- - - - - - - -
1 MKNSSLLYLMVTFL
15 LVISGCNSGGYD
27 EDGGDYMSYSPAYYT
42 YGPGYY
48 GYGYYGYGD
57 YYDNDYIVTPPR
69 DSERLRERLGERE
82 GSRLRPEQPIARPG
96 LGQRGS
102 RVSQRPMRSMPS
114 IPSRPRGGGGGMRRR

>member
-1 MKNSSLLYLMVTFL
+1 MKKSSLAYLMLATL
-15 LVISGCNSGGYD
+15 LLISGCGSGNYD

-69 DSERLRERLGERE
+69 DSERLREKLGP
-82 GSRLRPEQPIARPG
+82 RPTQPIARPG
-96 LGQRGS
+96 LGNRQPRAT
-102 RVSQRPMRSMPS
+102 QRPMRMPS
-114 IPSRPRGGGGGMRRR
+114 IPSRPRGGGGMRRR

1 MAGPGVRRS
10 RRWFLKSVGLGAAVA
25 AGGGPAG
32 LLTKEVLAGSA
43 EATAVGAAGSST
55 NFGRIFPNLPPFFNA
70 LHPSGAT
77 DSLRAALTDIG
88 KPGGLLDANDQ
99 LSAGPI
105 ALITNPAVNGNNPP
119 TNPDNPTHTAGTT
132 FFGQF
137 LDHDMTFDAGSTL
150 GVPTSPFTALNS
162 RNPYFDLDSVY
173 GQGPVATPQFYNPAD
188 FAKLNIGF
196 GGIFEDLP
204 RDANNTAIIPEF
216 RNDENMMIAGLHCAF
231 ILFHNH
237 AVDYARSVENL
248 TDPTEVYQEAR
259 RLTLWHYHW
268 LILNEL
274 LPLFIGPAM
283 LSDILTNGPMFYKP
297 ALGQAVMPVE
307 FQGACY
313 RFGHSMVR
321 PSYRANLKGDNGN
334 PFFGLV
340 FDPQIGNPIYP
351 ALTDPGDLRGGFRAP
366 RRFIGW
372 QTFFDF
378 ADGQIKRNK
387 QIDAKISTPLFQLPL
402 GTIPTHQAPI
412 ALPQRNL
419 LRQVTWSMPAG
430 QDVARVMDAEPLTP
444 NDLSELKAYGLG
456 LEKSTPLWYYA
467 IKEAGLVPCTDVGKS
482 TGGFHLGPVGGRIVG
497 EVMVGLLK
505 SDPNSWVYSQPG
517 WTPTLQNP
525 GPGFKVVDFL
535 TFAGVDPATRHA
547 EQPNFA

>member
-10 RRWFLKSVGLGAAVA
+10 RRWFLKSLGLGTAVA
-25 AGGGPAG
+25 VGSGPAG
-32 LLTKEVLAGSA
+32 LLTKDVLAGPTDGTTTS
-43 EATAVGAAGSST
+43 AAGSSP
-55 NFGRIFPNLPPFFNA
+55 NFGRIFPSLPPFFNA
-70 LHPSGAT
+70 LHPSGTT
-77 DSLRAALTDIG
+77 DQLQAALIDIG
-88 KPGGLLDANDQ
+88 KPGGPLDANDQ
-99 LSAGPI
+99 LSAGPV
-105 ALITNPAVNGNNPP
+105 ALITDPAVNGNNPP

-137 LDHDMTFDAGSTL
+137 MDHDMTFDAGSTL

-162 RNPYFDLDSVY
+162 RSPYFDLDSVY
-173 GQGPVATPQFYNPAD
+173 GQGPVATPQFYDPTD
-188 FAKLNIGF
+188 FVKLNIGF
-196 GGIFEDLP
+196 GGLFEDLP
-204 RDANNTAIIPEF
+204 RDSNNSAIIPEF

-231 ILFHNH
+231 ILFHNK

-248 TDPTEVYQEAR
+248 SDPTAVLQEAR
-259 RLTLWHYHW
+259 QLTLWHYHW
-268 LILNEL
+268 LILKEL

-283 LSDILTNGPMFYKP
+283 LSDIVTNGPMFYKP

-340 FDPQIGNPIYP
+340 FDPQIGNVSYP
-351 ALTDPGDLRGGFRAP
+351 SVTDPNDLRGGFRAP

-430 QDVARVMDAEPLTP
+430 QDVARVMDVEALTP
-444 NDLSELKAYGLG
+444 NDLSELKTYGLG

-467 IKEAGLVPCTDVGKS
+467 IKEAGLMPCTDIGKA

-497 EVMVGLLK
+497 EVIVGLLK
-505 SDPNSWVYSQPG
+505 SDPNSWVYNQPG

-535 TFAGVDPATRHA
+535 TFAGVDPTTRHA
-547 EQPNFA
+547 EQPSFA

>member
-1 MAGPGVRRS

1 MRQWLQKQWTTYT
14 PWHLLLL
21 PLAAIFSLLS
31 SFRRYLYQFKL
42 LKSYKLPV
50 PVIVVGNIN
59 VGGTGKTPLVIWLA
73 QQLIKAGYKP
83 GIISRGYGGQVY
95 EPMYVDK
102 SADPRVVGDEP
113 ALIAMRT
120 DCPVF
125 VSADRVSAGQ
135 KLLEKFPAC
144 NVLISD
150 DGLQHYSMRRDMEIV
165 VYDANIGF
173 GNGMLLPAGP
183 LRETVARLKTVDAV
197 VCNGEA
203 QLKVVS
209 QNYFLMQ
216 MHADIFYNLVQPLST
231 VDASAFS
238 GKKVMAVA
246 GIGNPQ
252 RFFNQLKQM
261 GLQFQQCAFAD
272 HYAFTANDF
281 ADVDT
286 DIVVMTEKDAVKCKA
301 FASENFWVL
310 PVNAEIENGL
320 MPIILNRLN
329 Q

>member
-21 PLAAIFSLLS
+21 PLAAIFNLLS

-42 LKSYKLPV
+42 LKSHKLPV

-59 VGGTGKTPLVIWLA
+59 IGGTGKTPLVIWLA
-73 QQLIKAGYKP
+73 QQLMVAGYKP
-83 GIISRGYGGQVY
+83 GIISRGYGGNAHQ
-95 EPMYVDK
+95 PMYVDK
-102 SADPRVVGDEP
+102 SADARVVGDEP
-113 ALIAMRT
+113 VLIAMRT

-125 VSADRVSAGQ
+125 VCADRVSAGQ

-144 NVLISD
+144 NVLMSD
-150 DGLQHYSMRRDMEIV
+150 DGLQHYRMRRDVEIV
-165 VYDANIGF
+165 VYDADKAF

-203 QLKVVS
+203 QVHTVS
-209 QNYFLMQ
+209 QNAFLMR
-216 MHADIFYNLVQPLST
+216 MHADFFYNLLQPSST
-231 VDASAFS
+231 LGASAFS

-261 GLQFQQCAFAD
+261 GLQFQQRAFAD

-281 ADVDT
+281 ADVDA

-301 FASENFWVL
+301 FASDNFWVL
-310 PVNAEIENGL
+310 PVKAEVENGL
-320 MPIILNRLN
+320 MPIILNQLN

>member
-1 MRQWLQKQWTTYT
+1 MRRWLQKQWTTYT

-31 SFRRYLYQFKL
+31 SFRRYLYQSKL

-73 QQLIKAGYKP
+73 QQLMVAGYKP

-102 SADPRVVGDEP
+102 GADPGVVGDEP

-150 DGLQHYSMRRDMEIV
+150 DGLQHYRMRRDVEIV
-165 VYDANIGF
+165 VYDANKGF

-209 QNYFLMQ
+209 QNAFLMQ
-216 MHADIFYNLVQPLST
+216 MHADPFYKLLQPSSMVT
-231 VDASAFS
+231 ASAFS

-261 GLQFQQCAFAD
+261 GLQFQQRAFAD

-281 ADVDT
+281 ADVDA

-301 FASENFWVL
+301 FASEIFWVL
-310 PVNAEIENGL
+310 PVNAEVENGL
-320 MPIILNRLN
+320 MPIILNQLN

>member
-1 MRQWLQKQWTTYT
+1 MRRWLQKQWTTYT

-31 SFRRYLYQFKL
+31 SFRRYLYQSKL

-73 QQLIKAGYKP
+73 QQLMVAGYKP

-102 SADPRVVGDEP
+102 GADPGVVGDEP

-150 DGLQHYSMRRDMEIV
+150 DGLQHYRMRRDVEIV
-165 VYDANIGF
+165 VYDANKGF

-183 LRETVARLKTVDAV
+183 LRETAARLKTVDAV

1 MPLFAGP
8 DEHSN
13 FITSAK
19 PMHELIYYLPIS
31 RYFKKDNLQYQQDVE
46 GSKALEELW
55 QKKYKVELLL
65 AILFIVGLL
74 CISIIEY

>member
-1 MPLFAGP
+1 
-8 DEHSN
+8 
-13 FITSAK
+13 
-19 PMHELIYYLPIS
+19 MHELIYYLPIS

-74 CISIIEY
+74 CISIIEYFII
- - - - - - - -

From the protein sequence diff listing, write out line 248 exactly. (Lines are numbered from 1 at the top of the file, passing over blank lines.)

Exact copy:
+310 PVNAEVENGL